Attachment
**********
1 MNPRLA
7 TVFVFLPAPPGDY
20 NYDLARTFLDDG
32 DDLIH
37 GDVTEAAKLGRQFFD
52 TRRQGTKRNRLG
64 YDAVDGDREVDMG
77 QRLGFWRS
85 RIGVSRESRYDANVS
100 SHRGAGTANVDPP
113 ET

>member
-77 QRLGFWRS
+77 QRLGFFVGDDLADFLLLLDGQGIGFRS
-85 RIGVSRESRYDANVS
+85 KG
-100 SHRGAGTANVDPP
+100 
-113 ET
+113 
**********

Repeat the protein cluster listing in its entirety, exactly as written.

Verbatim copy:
1 MNPRLA
7 TVFVFLPAPPGDY
20 NYDLARTFLDDG
32 DDLIH
37 GDVTEAAKLGRQFFD
52 TRRQGTKRNRLG
64 YDAVDGDREVDMG
77 QRLGFWRS
85 RIGVSRESRYDANVS
100 SHRGAGTANVDPP
113 ET

>member
-77 QRLGFWRS
+77 QRLGFFVGDDLADFLLLLDGQGIGFRS
-85 RIGVSRESRYDANVS
+85 KG
-100 SHRGAGTANVDPP
+100 
-113 ET
+113 